Weekly Shiritori #51

Last week’s post was about kokeshi (こけし), so this week I need to start with し (shi). A big thank you to everyone who joined in this week, although unfortunately there were no suggestions I could use this time (it’s getting hard now after 50 weeks!). ‘Shi’ has been popular this year and I’ve already written about: shiritoriShikokuShibuyaShizuokaShinjuku, and Shisa. But, I racked my brains and in the end I decided to write about…

Shimane (しまね / 島根)

Shimane Prefecture (島根県 / Shimane-ken) is located in the Chugoku region of Japan, as you can see on the map below.

Map showing Shimane Prefecture in Japan

Map showing Shimane Prefecture in Japan

(Image source)

I’ve never been to Shimane, but I’m always interested to learn about different areas of Japan, so I’ve been reading about what there is to do in Shimane. The capital is Matsue (松江), which looks like a good place to visit if you like castles, shrines and Japanese history. Matsue sits between Lake Shinji and Nakaumi and is sometimes called the “water city” (水の都).

Matsue City, Shimane Prefecture

From top left: Kumano Taisha, Yaegaki Shrine, Miho Shrine, Matsue Castle, Lake Shinji (Yomegashima), Tamatsukuri hot springs, Mihonoseki Lighthouse, night view of Matsue

(Image source)

One of the most famous attractions in Matsue is the shrine complex Izumo Taisha, which is recognized as one of the oldest Shinto shrines in Japan and is ranked second in importance only to Ise Grand Shrine in Mie Prefecture. Izumo Taisha is dedicated to the god Okuni-nushi and was built for him in return for him giving up the land to the Yamato rulers. The shrine complex is vast and contains many halls and shrines. The main shrine is in the Taisha-zukuri style, which is the oldest kind of shrine architecture in Japan. On either side of the main shrine are long wooden buildings which are said to house the gods when they gather during the 10th month of the lunar calendar to discuss the fortunes of the people for the coming year. Just across from the main shrine is the Kagura-den, which has the largest and heaviest shimenawa rope in Japan hanging over its entrance. It is said that if you throw a coin up and it gets stuck in the rope, you will be blessed with good fortune.

Izumo Taisha

Izumo Taisha ©JNTO

Having been to Ise a number of times before, I’m sure Izumo Taisha would also be worth a visit.

Shimane looks like a place which is steeped in history, and an excellent place to experience some of that history would be Matsue Castle. Matsue Castle is a feudal castle, and its nickname is the ‘black castle’ or ‘plover castle’. It was built in 1611 and abandoned in 1871. Most of the castle buildings were torn down in 1875, but in 1955 restoration began. (Source: Japanese Castle Explorer).

Matsue Castle

Matsue Castle ©Shimane Prefectural Goverment/©JNTO

Uga-bashi, Matsue Castle in Winter

Uga-bashi, Matsue Castle in Winter © JNTO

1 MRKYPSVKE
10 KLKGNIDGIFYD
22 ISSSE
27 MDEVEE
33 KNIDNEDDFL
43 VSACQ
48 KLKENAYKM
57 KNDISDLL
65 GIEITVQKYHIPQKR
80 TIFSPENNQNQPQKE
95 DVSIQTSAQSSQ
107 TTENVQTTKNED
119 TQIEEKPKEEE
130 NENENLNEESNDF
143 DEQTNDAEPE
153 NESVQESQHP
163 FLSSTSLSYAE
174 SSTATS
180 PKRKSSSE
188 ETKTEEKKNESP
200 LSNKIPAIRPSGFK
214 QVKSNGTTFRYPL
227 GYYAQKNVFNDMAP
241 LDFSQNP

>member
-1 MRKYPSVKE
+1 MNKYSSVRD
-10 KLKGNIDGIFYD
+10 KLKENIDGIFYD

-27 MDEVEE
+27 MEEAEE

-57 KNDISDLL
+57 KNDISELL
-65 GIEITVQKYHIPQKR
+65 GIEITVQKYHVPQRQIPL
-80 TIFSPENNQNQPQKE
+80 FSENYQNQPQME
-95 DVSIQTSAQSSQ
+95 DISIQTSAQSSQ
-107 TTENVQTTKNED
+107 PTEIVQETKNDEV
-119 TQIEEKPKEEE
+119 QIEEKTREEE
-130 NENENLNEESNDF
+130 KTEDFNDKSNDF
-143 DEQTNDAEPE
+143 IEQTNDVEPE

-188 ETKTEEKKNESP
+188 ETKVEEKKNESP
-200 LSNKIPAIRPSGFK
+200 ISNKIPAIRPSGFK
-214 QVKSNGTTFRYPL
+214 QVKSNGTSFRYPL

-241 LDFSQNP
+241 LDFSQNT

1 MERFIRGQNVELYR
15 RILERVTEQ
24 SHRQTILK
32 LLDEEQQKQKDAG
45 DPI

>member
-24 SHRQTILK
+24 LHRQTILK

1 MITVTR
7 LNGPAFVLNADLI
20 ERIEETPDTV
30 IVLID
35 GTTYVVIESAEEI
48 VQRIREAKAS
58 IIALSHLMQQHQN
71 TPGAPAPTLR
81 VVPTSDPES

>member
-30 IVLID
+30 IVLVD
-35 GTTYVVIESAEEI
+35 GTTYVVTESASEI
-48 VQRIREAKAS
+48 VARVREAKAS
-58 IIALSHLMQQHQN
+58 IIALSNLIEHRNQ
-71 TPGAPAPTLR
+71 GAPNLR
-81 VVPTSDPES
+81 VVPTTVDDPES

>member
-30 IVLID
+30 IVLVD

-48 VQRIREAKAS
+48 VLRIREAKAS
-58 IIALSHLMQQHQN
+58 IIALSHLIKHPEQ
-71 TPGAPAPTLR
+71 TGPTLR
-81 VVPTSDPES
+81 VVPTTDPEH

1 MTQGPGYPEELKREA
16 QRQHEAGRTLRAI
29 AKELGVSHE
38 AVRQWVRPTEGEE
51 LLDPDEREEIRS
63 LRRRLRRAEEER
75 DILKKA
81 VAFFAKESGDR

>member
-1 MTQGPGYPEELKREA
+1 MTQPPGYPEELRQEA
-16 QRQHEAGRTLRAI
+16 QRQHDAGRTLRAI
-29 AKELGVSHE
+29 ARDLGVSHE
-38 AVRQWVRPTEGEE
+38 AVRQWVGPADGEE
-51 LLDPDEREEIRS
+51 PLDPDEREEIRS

If you happen to find yourself in Shimane, you’ll find there’s a lot more to do than just visit castles and shrines (if you’re looking for more than that). The Adachi Museum of Art (足立美術館), which has a large collection of works by the Japanese artist Taikan Yokoyama (横山 大観), looks interesting. The museum’s main draw is its stunning Japanese garden, which would be a beautiful place to visit in any season.

Adachi Museum of Art in winter

Adachi Museum of Art in winter © Adachi Museum of Art/© JNTO

Shimane is also home to the Iwami Ginzan Silver Mine (石見銀山), which was the largest silver mine in Japanese history and was added to the World Heritage List in 2007. Japan used to produce a third of the world’s silver, and most of this was mined by the 200,000 miners at Iwami Ginzan. Silver from Iwami was exported overseas, and it played a large role in supporting trade between Europe and Asia. The area is now popular with tourists, featuring shops, museums, shrines and temples.

Iwami Ginzan

Iwami Ginzan

(Image source)

Shimane’s tourism website, Visit Shimane, is an excellent source of information in English if you’re planning to visit. There is also some information on the JNTO website and on Sightseeing Navigation in Shimane.


Shimane (しまね) ends with ね (ne), so next week I will be looking for a noun beginning with “ne”. Please join in with your suggestions and I’ll give you a mention next week. This is your last chance to participate, as next week will be the last in the series of Weekly Shiritori! I really appreciate all the ideas and input you’ve shared all year, but don’t forget, no words ending in ん! (^_^)v

Also, as the year is coming to an end, I’m starting to think about next year’s weekly series. I want to try something new, so if you have any ideas or suggestions, please leave a comment below! 😀

4 thoughts on “Weekly Shiritori #51

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